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WorkCover disputes and whole person impairment assessment

In the workers’ compensation system in Perth WA, reaching an agreement to settle a workers compensation claim within the no fault workers compensation system can only be completed after the injured worker and employer both agree to settle the claim. There are several parts to most workers compensation settlement including money for any permanent disability, future weekly payments of compensation, expenses for medical costs into the future, vocational rehabilitation expenses and travel expenses.

Compensation Claim Concept

Assessments of Permanent Impairment

To obtain a whole person impairment the injured person should be reviewed by an approved medical practitioner. A full list of these doctors can be found on the WorkCover website.

It is common in workers compensation claims for the insurer to agree that an injured worker has a permanent disability (aslo called a whole person impairment) if the injured worker has been examined by an medical practitioner who is approved by WorkCover (AMS), and AMS after meeting with the injured worker has provided the worker with a whole person impairment assessment using the WorkCover WA forms that are required.

More than one assessment

It is relatively common for the injured worker to obtain an assessment which is different to that provided by the workers compensation insurer’s approved medical specialist. The usual way to reach a resolution of this discrepancy is for both parties to discuss the differences in the medical reports and to negotiate a position in the middle as to the worker’s permanent impairment.

Sometimes the whole person impairment provided by the workers compensation insurer will be radically different to that specified in the other reports. The reason for this is usually that the insurer’s doctor believes that the disability ‘in the injured person’s head’ or the condition that the injured person is suffering from is not due to the accident. In extreme situations the insurer is not willing to make any form of offer to settle the claim and relies completely on the report that they have obtained

If a worker comes across this rare, hard line approach to the resolution of a workers compensation claim they will be wondering what they can do next. The answer lies in the Workers Compensation and Injury Management Act 1981, the governing act for workers compensation in Western Australia.

Section 31D (5) of the Workers Compensation and Injury Management Act 1981 states that if a determination is made that the workers degree of permanent impairment arising from the injury concerned is not less than that alleged by the worker, the arbitrator may order the employer to pay all or any of the costs connected with the dispute, including any costs connected with referral to an approved medical specialist panel.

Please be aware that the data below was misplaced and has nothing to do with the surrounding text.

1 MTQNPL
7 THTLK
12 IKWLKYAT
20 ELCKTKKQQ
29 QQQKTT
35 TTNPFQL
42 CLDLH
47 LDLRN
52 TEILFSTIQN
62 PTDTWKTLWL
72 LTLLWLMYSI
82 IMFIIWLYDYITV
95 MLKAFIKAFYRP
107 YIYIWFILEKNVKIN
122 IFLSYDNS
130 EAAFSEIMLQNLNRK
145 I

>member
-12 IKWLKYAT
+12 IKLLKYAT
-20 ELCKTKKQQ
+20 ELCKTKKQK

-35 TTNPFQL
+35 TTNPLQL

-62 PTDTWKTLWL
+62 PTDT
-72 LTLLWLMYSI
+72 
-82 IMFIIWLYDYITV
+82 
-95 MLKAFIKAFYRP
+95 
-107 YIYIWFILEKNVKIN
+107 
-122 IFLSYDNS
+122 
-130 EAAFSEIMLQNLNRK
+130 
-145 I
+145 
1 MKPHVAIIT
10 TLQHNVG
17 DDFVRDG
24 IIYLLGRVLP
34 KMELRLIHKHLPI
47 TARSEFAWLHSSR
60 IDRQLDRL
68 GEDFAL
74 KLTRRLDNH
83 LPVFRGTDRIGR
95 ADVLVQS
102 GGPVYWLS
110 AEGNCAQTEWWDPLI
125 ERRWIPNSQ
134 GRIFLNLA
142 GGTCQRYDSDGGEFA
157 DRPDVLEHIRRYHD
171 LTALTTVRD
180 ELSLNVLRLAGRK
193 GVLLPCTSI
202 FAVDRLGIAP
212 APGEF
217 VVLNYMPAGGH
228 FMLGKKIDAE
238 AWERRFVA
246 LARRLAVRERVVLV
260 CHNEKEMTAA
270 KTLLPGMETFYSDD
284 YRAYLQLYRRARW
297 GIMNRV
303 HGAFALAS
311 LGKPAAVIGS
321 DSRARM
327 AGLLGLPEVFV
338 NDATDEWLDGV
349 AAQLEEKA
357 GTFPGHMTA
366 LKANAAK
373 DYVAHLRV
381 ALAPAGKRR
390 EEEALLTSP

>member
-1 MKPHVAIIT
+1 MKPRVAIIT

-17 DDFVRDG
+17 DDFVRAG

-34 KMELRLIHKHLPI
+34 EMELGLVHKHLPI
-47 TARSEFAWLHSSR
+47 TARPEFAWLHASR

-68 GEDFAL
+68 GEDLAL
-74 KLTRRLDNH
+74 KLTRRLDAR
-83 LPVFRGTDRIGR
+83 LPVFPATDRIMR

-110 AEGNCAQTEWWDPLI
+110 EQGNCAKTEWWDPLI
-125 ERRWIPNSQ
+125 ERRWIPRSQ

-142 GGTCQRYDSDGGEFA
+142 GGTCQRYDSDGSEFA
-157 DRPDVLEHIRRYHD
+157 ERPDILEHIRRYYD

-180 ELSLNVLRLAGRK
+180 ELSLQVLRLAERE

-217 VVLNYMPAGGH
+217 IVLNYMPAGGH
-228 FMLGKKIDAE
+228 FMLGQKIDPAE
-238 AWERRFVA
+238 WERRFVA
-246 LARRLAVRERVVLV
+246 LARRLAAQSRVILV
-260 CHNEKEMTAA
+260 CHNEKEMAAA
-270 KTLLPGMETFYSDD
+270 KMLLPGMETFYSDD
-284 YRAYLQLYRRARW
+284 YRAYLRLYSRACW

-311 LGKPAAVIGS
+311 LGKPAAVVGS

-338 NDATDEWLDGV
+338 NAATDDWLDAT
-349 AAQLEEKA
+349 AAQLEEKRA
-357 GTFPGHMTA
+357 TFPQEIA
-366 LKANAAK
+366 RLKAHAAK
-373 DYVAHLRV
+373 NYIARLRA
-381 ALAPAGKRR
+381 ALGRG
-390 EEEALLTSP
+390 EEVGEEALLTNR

The procedure for putting this section into effect would usually be for the injured worker to write to the workers compensation insurer requesting that they agree to the level of wholepersom impairment. If the insurer does not agre or no response is received then the worker can apply to WorkCover W.A. For a determination in respect of the dispute, and if the worker has a workers compensation lawyer, and is successful, the worker will be able to claim their legal fees from the insurer.

This kind of dispute is relatively uncommon. In WorkCover Western Australia most disputes regarding workers compensation claims involve whether the worker is entitled to weekly payments of compensation from their employer, or whether the worker is entitled to medical expenses or a surgical procedure, which can be very expensive, for example for a spinal fusion operation the cost can be in the vicinity of $30,000-$60,000.

It is common for WorkCover W.A. disputes come into existence in respect of subsequent injuries from an original accident. For example, a worker who was injured his right knee may overcompensate using the left knee, and as a result suffer injuries to the left knee. WorkCover W.A. can determine liability to pay weekly payments of compensation as well as statutory expenses (medical expenses, rehabilitation expenses and travel expenses) in respect of such a claim.

The rules in respect of workers compensation in Western Australia result in WorkCover W.A. being a difficult and complicated court system. Workers who are seeking to bring proceedings in WorkCover W.A. should secure the services of a trained personal injury lawyer specialising in workers compensation.

Author Bio:

Foyle Legal specialises in the area of workers compensation law in Western Australia and takes on workers compensation claims on a no win no fee basis. Visit foylelegal.com to know more details.

About Aldger Heler

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